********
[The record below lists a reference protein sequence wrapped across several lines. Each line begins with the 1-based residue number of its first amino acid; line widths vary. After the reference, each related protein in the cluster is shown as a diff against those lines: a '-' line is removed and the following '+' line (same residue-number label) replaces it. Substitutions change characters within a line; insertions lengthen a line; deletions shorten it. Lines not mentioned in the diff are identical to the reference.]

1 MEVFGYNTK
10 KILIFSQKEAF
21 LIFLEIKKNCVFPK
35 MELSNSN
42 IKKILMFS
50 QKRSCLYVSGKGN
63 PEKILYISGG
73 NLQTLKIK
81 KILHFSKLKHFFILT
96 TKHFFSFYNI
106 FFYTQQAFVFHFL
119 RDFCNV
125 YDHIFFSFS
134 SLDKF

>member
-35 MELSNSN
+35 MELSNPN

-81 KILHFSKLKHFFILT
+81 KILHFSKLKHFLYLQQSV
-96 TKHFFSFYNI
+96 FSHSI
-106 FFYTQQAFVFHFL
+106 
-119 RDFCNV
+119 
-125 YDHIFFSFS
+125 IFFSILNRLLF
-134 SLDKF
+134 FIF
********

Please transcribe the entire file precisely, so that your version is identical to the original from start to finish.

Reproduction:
[The record below lists a reference protein sequence wrapped across several lines. Each line begins with the 1-based residue number of its first amino acid; line widths vary. After the reference, each related protein in the cluster is shown as a diff against those lines: a '-' line is removed and the following '+' line (same residue-number label) replaces it. Substitutions change characters within a line; insertions lengthen a line; deletions shorten it. Lines not mentioned in the diff are identical to the reference.]

1 MEVFGYNTK
10 KILIFSQKEAF
21 LIFLEIKKNCVFPK
35 MELSNSN
42 IKKILMFS
50 QKRSCLYVSGKGN
63 PEKILYISGG
73 NLQTLKIK
81 KILHFSKLKHFFILT
96 TKHFFSFYNI
106 FFYTQQAFVFHFL
119 RDFCNV
125 YDHIFFSFS
134 SLDKF

>member
-35 MELSNSN
+35 MELSNPN

-81 KILHFSKLKHFFILT
+81 KILHFSKLKHFLYLQQSV
-96 TKHFFSFYNI
+96 FSHSI
-106 FFYTQQAFVFHFL
+106 
-119 RDFCNV
+119 
-125 YDHIFFSFS
+125 IFFSILNRLLF
-134 SLDKF
+134 FIF